Remember the character Helen Parr – Elastigirl — in the animated Disney Pixar movie, The Incredibles?
The moms are always pulled in a million different directions, so I made her stretch like taffy.—Brad Bird, writer and director
That is one of the most perfect and succinct descriptions of motherhood I’ve ever heard.
And even on the days we don’t think we can stretch one more inch, our young child tells us — as they’re going to bed– that they’re supposed to bring in a “nutritious snack” for the entire class the next morning.
Our heads our full, our days are short (or long if you have a new infant), and we have no idea if all the little things we do for our kids is actually sticking. Doing everything on the “I am a good mother if I….make sure they brush their teeth… oversee homework… make sure they get a good breakfast… read a book before bed”…the list goes on and on. Just fill in the blanks.
I hate to suggest just one more thing and it may be the hardest. (I know because I didn’t always succeed with this one – or to be honest, with some of the other things on the “have to-do list.”) Being present. Being present entails active listening. And active listening pays off big time.
Mindfulness may sound trendy but parents who practice being in the moment are more aware and can pick up on cues from their kids. Practicing mindfulness isn’t solely about bringing personal perspective and peace, it can also help the people around you, including your family. (In other words, being mindful is different than being a mindful parent. It’s not just about personal awareness, it’s also about being aware of the feelings of your children.)
One of my favorite resources is the Greater Good Magazine and in a compelling article Jill Suttie describes the results of a study from University of Vermont that analyzed the impact of a parent’s mindfulness on their children’s well-being. (The fact that the lead author of the study is a man by the name of Justin Parent only added to my curiousity.)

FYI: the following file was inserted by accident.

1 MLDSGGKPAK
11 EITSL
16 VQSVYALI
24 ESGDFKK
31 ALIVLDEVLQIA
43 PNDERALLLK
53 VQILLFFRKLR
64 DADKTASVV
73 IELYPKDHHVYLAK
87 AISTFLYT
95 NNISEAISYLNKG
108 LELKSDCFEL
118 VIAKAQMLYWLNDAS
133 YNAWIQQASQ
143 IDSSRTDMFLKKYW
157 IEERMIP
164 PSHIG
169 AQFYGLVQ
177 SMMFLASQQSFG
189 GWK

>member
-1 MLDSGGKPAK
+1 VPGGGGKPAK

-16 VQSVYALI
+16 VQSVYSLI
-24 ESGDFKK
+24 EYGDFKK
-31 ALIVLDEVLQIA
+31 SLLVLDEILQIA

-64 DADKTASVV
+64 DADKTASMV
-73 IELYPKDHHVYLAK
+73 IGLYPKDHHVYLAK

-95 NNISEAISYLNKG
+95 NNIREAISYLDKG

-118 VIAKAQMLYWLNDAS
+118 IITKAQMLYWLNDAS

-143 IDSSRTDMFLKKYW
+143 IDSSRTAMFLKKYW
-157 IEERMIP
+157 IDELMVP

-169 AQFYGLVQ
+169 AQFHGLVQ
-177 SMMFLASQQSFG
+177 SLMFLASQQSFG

Analyses showed that parents who reported more mindful parenting engaged in more positive and less negative parenting behavior, which was then linked to more positive behavior in their kids—meaning less anxiety, depression, and acting out.
While Parent’s study suggests that positive mindful parenting is related to positive outcomes for kids, it’s hard to know why. In his view, it’s about noticing your own feelings when you’re in conflict with your child, learning to pause before responding in anger, and listening carefully to a child’s viewpoint even when disagreeing with it. These skills potentially help preserve the parent-child relationship, while also providing positive role modeling of how to handle difficult situations.
What if we could also teach children the techniques of noticing their feelings and reacting to conflict in a more positive manner?
According to organizations such as the Committee for Children and the Yale Center for Emotional Intelligence, they can. Incorporating these skills in our day could be the key to better behavior, better grades and better relationships.
Mind Yeti, developed by the Committee for Children is a new app that helps children (and their parents) learn simple mindfulness techniques to improve their focus and study time, help build kindness and empathy and enhance their social interactions as well as to relax at bedtime for better sleep.
As part of the RULER program, the Yale Center for Emotional Intelligence, developed the Mood Meter to help children identify their feelings and self-regulate their behavior. Anger may actually be sadness or frustration. Once children understand that, they can communicate better and get a better response from teachers and parents who can support them.
The fact that more schools and homes are using mindfulness techniques and tools is encouraging. Communicating effectively is a lifelong skill and only adds to positive school climate and happy homes.
And just like making them brush their teeth, reading to them at night, and feeding them good food, it just takes a while to see the results of your hard work. But helping them become their best selves is the reward.